When birds like chickens and ducks are young, they must stay warm and safe. Their mother usually takes care of this by keeping them in the nest and warming them herself. When she's not available, people must substitute artificial heat in the form of an incubator for the chicks.
Put a hole in one side of your cooler, 3 inches from the top edge. This hole is for your lighting mechanism. Put three more holes in the cooler, along another side, 3 inches from the bottom. These are circulation holes. Make these bottom holes small enough that baby birds won't try to crawl through them.2
Take the wiring, extension tube and any lightbulbs out of your lamp-building kit (available at home improvement shops). Slide the extension tube through the hole you made for it so that the lightbulb end is inside the cooler and the wiring end is outside. Screw in the lightbulb.3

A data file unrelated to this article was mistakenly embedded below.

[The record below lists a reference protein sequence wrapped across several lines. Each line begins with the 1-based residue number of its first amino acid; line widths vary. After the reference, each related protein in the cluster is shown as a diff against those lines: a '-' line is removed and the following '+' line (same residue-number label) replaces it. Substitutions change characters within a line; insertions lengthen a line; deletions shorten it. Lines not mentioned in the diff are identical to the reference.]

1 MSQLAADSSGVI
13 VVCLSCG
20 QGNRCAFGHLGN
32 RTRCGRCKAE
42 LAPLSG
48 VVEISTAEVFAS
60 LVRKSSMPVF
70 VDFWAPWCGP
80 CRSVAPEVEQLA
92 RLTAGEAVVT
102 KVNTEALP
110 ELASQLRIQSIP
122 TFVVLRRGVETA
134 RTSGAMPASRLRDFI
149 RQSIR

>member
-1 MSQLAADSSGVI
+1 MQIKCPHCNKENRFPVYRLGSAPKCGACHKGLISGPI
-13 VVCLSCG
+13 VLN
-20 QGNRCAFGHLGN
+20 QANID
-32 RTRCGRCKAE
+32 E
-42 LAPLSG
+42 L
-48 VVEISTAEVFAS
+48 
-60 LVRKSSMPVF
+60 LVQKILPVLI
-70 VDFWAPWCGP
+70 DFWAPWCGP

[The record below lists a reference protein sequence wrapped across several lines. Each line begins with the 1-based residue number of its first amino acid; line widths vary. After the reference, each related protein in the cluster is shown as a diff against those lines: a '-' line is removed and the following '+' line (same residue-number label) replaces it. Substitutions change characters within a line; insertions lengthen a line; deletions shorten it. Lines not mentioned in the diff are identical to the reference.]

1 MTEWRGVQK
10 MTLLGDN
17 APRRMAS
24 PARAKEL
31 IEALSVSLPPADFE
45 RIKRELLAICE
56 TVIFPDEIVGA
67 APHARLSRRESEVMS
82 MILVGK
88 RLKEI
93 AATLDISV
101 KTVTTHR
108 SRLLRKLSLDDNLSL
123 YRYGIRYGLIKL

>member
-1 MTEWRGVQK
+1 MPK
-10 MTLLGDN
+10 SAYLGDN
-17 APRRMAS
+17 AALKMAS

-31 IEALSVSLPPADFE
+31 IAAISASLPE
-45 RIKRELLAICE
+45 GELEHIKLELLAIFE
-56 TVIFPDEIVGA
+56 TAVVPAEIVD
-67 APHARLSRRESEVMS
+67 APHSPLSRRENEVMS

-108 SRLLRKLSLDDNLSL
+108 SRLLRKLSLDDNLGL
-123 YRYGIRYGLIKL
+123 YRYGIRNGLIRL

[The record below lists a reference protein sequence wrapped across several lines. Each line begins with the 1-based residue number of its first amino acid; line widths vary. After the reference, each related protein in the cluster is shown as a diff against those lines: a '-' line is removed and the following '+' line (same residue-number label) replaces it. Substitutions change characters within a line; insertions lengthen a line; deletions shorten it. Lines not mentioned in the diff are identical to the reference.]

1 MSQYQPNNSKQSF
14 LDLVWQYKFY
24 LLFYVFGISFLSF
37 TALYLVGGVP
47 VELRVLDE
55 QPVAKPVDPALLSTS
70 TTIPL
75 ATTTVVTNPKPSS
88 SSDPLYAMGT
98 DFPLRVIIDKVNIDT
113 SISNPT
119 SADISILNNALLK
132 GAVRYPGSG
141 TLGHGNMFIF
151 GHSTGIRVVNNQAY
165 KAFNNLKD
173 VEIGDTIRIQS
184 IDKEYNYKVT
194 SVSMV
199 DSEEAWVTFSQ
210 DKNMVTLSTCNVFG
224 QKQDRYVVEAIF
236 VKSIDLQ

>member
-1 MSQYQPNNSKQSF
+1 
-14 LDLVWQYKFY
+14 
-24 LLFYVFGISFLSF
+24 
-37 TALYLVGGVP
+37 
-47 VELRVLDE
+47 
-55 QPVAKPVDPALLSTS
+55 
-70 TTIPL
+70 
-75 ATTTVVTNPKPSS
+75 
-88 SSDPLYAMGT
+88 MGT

Place your thermostat inside the cooler, in one of the bottom corners, where it can measure the cooler's internal temperature. Attach one of the lamp's power wires to the thermostat, per the directions that came with your lamp-building kit. Attach the other lamp wire to the plug that came with the kit, but do not plug it in yet. Attach the thermostat's wire to the plug, again per the lamp kit's directions. Your thermostat will now monitor the temperature and lamp power.4
Put shavings or straw in the bottom of the cooler, at a depth of 2 to 3 inches, for the baby birds, and set out a water dish. Put the incubator in a safe place, out of drafts, and confer with a local livestock and poultry store about the ideal food and temperature for the birds you're raising. Every bird has different needs in regard to temperature, food, water and humidity.